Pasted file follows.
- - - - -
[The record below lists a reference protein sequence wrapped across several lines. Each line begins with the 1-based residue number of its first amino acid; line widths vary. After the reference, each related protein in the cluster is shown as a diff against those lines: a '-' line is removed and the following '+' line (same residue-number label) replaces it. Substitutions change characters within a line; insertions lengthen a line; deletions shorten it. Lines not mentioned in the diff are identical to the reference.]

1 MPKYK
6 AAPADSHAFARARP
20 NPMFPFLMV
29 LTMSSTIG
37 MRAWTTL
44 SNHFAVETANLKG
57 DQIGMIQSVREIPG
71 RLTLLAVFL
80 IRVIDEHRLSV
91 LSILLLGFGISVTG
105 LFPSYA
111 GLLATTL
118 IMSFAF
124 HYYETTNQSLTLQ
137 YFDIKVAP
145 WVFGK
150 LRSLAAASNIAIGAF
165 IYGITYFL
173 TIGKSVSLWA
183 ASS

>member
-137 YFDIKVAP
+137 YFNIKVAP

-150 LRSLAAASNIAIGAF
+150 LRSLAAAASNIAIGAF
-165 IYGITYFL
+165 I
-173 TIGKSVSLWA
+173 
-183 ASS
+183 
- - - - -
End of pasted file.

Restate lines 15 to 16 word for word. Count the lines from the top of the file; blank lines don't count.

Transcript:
124 HYYETTNQSLTLQ
137 YFDIKVAP